Belgium coach Marc Wilmots has called for all-round improvements as his side look to seal a quarter-final berth at Euro 2016 and finally convince their anxious fans with a win over Hungary on Sunday.
A patchy 1-0 win over Sweden followed Belgium’s 3-0 win over the Republic of Ireland but Wilmots’ men, who lost their Group E opener 2-0 to Italy, have yet to truly convince expectant fans.
Belgium are the second-best ranked team in the world and Wilmots believes they are “among the top five or six best teams in Europe”.
But the performances of a team that includes Eden Hazard and Kevin De Bruyne have failed to meet the expectations of fans back home and Wilmots wants his players to raise their game.
“I expect better performances from everyone, even though they’ve come through the tournament pretty well so far,” Wilmots said in Toulouse on Saturday.
“Our ball distribution has to be better and we have to capitalise when he win back possession and go back on the offensive.
“On Sunday, we need to also focus on keeping possession to try and tire them out as much as possible and try to create chances.
“We need to be patient, play quickly and keep the ball on the ground. And be present in the duels because the Hungarians fight like they’re fighting for their lives.”
While Belgium have failed to live up to expectations, Hungary’s feats at their first international tournament for three decades have inspired a nation.
German coach Bernd Storck’s men sealed their place in the last 16 with a stunning 3-3 draw that Portugal’s two-goal hero Cristiano Ronaldo called “insane”.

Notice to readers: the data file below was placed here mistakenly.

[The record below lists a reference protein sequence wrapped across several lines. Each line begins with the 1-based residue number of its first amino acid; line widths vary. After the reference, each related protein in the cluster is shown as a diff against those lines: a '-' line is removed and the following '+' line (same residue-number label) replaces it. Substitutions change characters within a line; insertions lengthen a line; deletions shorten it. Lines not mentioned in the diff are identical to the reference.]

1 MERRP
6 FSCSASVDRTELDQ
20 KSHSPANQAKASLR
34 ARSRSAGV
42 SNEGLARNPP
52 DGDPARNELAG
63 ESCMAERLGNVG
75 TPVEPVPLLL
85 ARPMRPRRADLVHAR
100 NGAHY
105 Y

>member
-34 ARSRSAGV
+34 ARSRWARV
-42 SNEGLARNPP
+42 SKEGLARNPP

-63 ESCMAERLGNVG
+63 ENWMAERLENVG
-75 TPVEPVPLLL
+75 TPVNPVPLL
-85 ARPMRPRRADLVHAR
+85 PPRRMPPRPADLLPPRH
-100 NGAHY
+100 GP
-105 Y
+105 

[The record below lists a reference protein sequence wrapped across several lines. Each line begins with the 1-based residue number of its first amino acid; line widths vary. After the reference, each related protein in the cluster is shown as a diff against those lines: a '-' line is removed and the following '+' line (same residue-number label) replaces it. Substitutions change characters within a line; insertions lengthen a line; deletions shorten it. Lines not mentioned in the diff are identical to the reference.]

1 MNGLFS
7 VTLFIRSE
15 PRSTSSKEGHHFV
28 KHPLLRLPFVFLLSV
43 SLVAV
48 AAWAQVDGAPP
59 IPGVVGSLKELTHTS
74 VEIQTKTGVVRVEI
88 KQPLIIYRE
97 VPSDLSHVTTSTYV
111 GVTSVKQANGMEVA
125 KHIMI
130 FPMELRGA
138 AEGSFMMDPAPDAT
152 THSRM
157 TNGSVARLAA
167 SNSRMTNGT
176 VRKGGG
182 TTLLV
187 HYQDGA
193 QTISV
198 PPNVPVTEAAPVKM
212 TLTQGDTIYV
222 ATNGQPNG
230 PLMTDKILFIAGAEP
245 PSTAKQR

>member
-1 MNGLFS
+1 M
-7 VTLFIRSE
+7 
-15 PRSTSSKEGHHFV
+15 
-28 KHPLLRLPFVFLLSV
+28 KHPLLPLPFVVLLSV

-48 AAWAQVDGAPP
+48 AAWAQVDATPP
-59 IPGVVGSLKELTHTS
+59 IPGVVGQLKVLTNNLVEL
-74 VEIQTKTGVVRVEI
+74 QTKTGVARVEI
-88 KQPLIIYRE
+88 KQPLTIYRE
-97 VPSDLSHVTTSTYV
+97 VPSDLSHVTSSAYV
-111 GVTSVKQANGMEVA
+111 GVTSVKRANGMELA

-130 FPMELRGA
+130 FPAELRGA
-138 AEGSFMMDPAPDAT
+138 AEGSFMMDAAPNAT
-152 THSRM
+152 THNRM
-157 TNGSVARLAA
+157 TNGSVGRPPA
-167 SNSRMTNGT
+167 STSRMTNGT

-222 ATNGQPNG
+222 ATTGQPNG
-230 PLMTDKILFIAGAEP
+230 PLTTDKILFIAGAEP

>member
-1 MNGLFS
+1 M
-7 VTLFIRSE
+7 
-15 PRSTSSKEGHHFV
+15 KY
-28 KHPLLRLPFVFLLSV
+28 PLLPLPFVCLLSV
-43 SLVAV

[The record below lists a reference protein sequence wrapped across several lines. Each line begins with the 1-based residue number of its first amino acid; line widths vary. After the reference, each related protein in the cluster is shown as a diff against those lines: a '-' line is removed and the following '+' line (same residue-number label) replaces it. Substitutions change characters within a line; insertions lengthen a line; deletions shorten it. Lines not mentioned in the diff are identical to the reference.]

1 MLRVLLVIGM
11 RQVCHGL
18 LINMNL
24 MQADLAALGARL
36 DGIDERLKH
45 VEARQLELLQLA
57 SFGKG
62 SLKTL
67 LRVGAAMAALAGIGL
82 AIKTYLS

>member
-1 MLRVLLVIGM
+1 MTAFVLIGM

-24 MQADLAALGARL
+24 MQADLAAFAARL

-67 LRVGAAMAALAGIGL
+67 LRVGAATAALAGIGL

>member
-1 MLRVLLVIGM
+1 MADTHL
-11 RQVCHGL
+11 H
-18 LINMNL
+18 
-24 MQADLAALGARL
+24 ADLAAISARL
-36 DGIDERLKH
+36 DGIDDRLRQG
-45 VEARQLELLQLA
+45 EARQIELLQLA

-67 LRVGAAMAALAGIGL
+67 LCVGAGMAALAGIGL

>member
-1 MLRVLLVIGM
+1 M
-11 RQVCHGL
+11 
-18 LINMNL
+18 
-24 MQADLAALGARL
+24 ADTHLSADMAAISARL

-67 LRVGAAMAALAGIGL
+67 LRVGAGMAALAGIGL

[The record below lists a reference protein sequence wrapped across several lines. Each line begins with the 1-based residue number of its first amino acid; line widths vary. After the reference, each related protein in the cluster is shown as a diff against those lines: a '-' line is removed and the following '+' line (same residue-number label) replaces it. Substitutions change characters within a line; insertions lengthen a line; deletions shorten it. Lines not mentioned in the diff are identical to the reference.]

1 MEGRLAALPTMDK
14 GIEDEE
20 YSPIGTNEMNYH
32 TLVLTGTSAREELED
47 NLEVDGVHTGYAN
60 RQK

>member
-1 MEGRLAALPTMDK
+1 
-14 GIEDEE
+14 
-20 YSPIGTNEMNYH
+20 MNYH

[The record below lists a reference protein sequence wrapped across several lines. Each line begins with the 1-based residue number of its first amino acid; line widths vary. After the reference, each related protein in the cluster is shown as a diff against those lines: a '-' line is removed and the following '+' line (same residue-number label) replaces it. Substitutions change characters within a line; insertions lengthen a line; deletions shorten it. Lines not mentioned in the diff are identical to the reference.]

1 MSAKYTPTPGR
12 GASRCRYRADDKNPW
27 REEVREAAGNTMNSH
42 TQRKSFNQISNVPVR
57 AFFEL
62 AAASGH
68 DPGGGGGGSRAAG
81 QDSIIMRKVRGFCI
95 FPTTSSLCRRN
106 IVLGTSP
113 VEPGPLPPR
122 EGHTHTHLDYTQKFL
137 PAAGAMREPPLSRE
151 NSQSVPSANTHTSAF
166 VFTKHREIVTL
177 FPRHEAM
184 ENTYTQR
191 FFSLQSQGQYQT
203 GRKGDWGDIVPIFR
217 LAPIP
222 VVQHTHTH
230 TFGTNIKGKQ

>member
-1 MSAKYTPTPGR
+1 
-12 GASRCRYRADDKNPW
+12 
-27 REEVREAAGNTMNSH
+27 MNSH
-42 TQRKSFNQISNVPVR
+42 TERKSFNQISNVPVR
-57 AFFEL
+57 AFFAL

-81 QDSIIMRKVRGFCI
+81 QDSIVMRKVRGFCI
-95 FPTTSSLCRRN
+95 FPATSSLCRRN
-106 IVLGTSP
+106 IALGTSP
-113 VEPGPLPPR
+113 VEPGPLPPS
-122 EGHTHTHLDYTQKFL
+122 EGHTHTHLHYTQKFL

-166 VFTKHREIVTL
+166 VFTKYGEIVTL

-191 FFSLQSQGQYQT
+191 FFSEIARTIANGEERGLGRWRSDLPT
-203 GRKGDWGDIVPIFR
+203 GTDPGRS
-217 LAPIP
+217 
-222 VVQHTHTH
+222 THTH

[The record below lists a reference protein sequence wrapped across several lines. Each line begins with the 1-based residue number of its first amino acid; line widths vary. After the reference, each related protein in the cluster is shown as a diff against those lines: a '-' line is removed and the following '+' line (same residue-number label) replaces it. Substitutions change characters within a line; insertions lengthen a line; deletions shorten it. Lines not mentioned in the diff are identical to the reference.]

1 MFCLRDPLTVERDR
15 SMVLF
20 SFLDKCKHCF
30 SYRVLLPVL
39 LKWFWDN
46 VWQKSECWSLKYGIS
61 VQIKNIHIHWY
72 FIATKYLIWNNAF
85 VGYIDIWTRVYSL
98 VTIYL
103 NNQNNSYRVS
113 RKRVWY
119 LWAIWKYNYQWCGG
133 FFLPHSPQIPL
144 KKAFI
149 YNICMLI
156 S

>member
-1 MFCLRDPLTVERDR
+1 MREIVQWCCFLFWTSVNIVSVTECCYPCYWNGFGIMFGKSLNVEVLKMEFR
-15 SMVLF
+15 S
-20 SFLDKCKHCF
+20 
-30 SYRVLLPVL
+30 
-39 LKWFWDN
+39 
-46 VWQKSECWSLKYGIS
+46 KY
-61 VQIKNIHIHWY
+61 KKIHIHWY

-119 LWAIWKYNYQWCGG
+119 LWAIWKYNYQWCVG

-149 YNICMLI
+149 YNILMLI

Hungary, whose last major finals appearance came at the 1986 World Cup, finished top of Group E to join a host of other nations who have punched above their weight to reach the knockout phase.
Host of Belgian stars
Packed with stars like Chelsea’s Hazard, Manchester City midfielder De Bruyne, Marouane Fellaini of Manchester United and Axel Witsel from Zenit St Petersburg, Belgium fans would be forgiven for expecting their team to go far.
But any Euro success hinges on Monday’s knockout clash in Toulouse.
Wilmots admits Belgium are under more pressure than their opponents but has urged his players not to get caught in the trap of believing it will be easy.
“We’ve got more pressure because we have big expectations back home. The players know if they lose, we’ll lose everything,” added Wilmots.
“We’re among the top five or six footballing nations in Europe, so it’s normal for us to have some ambition. But sometimes things happen in a match that upset your predictions. I hope not.
“I won’t need to motivate the players, they’ll be going out to play as if they are playing against a prestigious side, a footballing superpower, because they know their mission.”
He added: “You can always do better, but you can’t say we’re playing badly. We have a varied game and my three attacking midfielders have quite liberal roles even though they have responsibilities when we lose possession.
“But let’s be realistic and honest: the first priority is qualification.”